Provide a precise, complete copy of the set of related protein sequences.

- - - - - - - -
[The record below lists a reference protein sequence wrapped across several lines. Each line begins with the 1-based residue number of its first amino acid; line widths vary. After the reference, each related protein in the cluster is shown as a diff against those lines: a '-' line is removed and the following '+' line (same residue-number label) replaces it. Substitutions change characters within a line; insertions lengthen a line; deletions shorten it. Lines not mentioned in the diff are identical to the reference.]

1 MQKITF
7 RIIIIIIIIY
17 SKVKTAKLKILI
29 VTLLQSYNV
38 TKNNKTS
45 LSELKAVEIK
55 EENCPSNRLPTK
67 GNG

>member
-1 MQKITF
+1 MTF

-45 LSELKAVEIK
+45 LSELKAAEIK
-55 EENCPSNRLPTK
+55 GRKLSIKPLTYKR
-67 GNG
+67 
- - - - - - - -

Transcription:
[The record below lists a reference protein sequence wrapped across several lines. Each line begins with the 1-based residue number of its first amino acid; line widths vary. After the reference, each related protein in the cluster is shown as a diff against those lines: a '-' line is removed and the following '+' line (same residue-number label) replaces it. Substitutions change characters within a line; insertions lengthen a line; deletions shorten it. Lines not mentioned in the diff are identical to the reference.]

1 MQKITF
7 RIIIIIIIIY
17 SKVKTAKLKILI
29 VTLLQSYNV
38 TKNNKTS
45 LSELKAVEIK
55 EENCPSNRLPTK
67 GNG

>member
-1 MQKITF
+1 MTF

-45 LSELKAVEIK
+45 LSELKAAEIK
-55 EENCPSNRLPTK
+55 GRKLSIKPLTYKR
-67 GNG
+67 